Later this year, Nintendo will release the Nintendo Classic Mini: Nintendo Entertainment System, a “mini replica of Nintendo’s original home console.” This mini NES is a little microconsole loaded up with 30 NES classics, dressed up like a Nintendo Entertainment System.
I guess it’s a neat idea as a way of making a quick buck off nostalgia. However, as someone who is admittedly from the target market—I’ve already got a Wii U and a 3DS, and plenty of NES downloads across the both of them—there’s a part of me that can’t see the point. As plenty of people on Twitter have pointed out, it’s a NES emulator inside a box designed to look like a NES, doing something that bootleggers have been doing for decades. There’s something about this mini NES that feels cheap and off-brand, even though it’s an official product.
If Nintendo really wants to cash in on that nostalgia, they’d do a fresh, limited production run of the Nintendo Entertainment System itself and a handful of games. Not a NES emulator that looks the part, but an actual, honest-to-goodness NES. It’d have to go through a slight redesign, sure—HDMI output instead of VGA cables would be great, maybe some different internals using parts readily available today to keep costs down—but the important part is that it would still be a NES. It’d work with original NES cartridges and accessories, and it’d work with new ones.
New ones? To go along with the new NES production run, Nintendo would do a new print run of key titles like Super Mario Bros, Metroid, The Legend of Zelda—pretty much all the games bundled in with the mini NES. All the better if they could get third-party publishers on board so that the likes of Final Fantasy, Dragon Quest, Castlevania, Ninja Gaiden, and so on could also get a reprint. These would be more or less identical to the original runs, complete with manuals and so on.
Here’s the thing: as I’ve already said, I really have no need for a mini NES because I already have Nintendo’s regular consoles and plenty of NES classics on those. I’m not going to drop $120 on a cute little microconsole running a NES emulator. But if I could get an actual NES without having to navigate the second-hand collector’s market and pay those prices, a NES with HDMI support for easy connection to a modern TV, I’d be there in a heartbeat. I’d gladly pay $120 for such a console, plus $20 or $30 per game, for that kind of authentic nostalgia. I doubt I’m alone.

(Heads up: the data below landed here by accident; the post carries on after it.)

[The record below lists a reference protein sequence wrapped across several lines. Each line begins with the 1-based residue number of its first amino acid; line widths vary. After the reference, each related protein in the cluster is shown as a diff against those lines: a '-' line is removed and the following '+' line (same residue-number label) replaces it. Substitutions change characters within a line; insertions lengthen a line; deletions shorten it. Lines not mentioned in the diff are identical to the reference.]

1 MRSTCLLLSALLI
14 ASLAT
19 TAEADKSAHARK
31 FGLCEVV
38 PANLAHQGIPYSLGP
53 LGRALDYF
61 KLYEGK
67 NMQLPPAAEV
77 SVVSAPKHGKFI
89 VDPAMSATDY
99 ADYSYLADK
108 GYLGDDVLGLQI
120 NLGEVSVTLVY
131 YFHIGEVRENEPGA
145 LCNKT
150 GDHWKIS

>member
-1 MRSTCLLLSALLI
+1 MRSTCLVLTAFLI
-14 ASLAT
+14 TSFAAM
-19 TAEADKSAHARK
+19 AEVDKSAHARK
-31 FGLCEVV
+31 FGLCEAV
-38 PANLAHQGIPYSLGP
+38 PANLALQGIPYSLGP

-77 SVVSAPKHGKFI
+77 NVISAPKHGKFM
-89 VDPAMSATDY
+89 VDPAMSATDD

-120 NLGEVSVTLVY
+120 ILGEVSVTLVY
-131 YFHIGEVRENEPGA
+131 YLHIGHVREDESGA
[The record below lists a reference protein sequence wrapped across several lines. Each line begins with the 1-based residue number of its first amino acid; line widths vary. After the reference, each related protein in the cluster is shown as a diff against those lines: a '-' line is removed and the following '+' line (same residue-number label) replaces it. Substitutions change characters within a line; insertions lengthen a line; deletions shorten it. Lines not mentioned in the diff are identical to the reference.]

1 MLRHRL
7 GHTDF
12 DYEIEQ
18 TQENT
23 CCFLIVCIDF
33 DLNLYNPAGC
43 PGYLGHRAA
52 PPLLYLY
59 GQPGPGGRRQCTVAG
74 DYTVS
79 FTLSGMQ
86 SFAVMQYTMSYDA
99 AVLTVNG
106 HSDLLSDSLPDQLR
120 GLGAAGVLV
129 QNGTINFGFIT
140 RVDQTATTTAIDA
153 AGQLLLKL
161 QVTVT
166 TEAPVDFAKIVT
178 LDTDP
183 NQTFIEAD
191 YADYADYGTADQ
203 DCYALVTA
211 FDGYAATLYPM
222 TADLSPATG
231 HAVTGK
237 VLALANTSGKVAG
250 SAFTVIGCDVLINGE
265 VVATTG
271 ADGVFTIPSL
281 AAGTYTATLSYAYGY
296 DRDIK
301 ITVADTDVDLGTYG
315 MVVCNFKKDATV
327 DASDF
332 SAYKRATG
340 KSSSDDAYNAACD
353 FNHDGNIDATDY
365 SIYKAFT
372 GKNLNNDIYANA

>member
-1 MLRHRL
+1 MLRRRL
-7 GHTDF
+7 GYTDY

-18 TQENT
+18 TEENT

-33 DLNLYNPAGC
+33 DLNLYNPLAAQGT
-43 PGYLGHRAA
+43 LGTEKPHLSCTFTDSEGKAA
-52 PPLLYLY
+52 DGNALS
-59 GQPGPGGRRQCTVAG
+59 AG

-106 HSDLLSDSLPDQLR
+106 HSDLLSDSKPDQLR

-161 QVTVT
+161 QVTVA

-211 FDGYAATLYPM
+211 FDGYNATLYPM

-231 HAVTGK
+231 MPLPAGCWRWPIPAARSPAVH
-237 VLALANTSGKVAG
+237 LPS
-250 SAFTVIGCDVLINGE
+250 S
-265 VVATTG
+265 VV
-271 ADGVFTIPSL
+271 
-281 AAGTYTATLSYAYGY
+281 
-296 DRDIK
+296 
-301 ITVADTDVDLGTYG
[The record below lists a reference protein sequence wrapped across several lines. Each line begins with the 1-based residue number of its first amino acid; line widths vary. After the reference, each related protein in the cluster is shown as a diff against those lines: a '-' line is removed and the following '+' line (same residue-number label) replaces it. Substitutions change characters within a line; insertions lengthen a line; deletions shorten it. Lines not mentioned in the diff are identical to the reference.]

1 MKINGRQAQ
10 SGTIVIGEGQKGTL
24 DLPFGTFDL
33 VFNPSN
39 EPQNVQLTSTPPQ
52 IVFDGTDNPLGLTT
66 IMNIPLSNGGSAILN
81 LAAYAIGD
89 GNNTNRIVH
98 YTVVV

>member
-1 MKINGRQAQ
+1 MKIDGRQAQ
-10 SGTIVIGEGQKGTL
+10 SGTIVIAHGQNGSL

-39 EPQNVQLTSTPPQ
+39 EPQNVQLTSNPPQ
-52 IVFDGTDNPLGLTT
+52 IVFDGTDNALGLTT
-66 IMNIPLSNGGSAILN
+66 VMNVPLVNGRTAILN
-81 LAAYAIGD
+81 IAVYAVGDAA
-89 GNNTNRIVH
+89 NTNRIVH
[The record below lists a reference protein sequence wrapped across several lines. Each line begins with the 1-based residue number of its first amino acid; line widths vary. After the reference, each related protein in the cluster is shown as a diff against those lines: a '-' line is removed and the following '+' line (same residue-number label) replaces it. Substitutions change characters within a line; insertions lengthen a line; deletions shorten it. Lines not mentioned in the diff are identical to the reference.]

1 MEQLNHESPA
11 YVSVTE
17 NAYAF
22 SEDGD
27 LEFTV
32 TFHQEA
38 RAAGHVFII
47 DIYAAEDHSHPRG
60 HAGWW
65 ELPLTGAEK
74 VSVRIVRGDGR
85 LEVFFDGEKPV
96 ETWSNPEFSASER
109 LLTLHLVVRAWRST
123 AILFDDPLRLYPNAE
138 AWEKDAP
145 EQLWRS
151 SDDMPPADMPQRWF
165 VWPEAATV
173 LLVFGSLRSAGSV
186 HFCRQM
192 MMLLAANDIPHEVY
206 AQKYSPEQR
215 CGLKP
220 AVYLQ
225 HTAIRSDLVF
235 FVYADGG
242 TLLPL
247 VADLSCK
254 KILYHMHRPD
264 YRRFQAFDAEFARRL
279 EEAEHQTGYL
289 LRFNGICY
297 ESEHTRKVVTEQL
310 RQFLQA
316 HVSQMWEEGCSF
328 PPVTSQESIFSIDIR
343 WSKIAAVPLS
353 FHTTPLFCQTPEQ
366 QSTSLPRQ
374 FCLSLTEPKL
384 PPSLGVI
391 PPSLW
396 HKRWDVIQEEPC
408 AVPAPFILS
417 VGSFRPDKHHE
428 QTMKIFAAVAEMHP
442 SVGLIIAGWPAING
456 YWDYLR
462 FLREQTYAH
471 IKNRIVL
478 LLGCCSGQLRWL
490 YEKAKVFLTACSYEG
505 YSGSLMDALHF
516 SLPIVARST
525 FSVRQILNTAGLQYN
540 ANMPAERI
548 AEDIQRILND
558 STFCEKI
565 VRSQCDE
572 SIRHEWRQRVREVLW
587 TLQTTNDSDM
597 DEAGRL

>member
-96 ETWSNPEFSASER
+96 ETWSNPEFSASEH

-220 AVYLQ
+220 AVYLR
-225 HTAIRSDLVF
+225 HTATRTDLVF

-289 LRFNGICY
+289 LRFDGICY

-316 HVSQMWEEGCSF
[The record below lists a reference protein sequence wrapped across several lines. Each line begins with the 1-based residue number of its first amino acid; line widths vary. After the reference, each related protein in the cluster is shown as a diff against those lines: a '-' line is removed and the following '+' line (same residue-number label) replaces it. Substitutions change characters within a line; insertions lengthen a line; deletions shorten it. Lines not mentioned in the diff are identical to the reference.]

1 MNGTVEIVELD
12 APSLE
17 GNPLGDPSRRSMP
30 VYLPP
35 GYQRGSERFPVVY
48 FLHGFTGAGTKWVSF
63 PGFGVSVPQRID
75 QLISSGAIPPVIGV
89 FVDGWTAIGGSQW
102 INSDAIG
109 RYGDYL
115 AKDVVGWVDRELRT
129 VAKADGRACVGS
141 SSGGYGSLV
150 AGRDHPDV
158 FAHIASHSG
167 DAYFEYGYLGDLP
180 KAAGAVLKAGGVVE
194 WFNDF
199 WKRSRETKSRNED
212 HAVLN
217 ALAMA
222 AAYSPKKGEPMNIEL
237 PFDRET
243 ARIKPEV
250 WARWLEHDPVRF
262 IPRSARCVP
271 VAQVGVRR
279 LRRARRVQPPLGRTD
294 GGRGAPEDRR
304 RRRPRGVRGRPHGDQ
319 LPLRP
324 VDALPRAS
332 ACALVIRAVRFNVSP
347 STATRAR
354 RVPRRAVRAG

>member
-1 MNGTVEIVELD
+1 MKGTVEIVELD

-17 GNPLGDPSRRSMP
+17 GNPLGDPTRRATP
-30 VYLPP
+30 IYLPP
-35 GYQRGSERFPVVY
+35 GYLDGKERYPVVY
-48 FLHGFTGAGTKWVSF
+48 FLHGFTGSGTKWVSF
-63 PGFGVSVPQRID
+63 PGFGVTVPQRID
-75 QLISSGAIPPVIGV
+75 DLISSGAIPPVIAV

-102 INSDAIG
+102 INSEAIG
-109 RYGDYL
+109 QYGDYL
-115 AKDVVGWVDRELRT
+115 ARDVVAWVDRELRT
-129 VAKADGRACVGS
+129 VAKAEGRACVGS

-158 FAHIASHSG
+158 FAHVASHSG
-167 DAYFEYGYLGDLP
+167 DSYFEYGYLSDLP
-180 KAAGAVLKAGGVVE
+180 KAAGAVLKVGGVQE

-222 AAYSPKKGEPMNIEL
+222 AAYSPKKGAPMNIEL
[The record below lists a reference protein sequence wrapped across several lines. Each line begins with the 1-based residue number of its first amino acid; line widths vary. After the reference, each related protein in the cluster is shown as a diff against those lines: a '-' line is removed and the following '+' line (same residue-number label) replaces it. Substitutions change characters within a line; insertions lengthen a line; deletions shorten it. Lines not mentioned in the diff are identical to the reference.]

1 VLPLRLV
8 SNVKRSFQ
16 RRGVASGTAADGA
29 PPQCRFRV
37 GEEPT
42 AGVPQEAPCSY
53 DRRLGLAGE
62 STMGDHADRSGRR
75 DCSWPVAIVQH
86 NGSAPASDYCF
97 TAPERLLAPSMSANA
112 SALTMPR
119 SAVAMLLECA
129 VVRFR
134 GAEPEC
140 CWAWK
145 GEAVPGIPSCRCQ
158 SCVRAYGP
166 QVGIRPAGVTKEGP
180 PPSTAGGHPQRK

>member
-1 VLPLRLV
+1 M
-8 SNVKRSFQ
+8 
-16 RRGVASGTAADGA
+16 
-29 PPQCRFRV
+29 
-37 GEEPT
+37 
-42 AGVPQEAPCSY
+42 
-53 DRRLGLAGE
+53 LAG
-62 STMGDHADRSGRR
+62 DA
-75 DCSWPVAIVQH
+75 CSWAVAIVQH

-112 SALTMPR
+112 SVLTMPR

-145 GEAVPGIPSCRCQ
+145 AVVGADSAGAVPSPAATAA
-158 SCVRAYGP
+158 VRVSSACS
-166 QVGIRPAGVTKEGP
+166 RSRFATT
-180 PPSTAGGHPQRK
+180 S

Do the same for SNES, and Nintendo would get all my money. It’s one of the greatest consoles of all time, but one that I’ve only ever experienced through emulation, so I’d be all over a reissue of the real deal. Nintendo 64? Boom. Done. Game Boy? I’m there. If other companies followed suit, I’d snatch up a Mega Drive, PlayStation, Neo Geo, Sega Saturn.
I don’t doubt that the Nintendo Classic Mini: Nintendo Entertainment System is going to do well, especially among people who grew up with the NES but don’t have any Nintendo consoles today. I hope it does do well, I really do—well enough for Nintendo to follow up with a mini SNES, because I’d be all over even, even with the concerns I outlined over the mini NES.
Still, I can’t help but feel like there are better ways for Nintendo to bank the nostalgia dollar. Official mobile releases of Virtual Console games would be good, even better if Nintendo released some sort of official mobile game pad. But for those of us who want a Nintendo sitting in our TV cabinet alongside our Wii U, PS4, and Xbox One? Let us buy the real thing.